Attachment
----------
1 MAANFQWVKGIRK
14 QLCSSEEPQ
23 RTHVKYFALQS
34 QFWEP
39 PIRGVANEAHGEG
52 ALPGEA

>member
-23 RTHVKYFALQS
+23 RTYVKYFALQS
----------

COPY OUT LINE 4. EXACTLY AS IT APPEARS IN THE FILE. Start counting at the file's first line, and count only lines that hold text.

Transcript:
34 QFWEP